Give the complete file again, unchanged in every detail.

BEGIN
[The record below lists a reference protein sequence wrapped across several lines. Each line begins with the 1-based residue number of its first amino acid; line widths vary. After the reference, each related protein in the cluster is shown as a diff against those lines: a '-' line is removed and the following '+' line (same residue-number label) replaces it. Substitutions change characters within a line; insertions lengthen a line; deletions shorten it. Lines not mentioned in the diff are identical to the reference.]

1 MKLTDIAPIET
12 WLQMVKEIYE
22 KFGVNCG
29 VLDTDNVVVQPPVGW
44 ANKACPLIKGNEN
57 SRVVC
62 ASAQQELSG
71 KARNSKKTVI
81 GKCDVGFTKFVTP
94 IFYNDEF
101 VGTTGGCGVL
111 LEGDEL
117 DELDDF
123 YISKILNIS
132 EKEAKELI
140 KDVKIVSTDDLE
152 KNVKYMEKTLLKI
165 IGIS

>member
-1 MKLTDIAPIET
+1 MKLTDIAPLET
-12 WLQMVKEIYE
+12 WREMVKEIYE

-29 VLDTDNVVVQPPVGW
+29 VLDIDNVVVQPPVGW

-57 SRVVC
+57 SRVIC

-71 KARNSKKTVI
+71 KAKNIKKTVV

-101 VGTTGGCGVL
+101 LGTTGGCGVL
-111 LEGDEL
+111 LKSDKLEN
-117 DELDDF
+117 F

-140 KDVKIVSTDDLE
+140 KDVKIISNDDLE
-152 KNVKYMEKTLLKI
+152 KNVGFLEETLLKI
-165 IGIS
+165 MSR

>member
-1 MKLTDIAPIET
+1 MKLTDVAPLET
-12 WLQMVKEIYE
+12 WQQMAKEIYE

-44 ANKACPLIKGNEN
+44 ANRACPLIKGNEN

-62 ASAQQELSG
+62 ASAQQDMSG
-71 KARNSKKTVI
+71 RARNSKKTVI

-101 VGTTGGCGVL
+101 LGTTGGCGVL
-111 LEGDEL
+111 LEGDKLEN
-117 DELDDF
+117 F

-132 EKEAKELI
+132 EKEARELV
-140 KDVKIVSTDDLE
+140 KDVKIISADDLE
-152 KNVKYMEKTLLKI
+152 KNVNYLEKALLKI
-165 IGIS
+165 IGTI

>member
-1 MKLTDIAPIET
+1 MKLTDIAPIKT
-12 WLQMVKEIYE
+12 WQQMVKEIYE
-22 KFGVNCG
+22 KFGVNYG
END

[The record below lists a reference protein sequence wrapped across several lines. Each line begins with the 1-based residue number of its first amino acid; line widths vary. After the reference, each related protein in the cluster is shown as a diff against those lines: a '-' line is removed and the following '+' line (same residue-number label) replaces it. Substitutions change characters within a line; insertions lengthen a line; deletions shorten it. Lines not mentioned in the diff are identical to the reference.]

1 MKLTDIAPIET
12 WLQMVKEIYE
22 KFGVNCG
29 VLDTDNVVVQPPVGW
44 ANKACPLIKGNEN
57 SRVVC
62 ASAQQELSG
71 KARNSKKTVI
81 GKCDVGFTKFVTP
94 IFYNDEF
101 VGTTGGCGVL
111 LEGDEL
117 DELDDF
123 YISKILNIS
132 EKEAKELI
140 KDVKIVSTDDLE
152 KNVKYMEKTLLKI
165 IGIS

>member
-1 MKLTDIAPIET
+1 MKLTDIAPLET
-12 WLQMVKEIYE
+12 WREMVKEIYE

-29 VLDTDNVVVQPPVGW
+29 VLDIDNVVVQPPVGW

-57 SRVVC
+57 SRVIC

-71 KARNSKKTVI
+71 KAKNIKKTVV

-101 VGTTGGCGVL
+101 LGTTGGCGVL
-111 LEGDEL
+111 LKSDKLEN
-117 DELDDF
+117 F

-140 KDVKIVSTDDLE
+140 KDVKIISNDDLE
-152 KNVKYMEKTLLKI
+152 KNVGFLEETLLKI
-165 IGIS
+165 MSR

>member
-1 MKLTDIAPIET
+1 MKLTDVAPLET
-12 WLQMVKEIYE
+12 WQQMAKEIYE

-44 ANKACPLIKGNEN
+44 ANRACPLIKGNEN

-62 ASAQQELSG
+62 ASAQQDMSG
-71 KARNSKKTVI
+71 RARNSKKTVI

-101 VGTTGGCGVL
+101 LGTTGGCGVL
-111 LEGDEL
+111 LEGDKLEN
-117 DELDDF
+117 F

-132 EKEAKELI
+132 EKEARELV
-140 KDVKIVSTDDLE
+140 KDVKIISADDLE
-152 KNVKYMEKTLLKI
+152 KNVNYLEKALLKI
-165 IGIS
+165 IGTI

>member
-1 MKLTDIAPIET
+1 MKLTDIAPIKT
-12 WLQMVKEIYE
+12 WQQMVKEIYE
-22 KFGVNCG
+22 KFGVNYG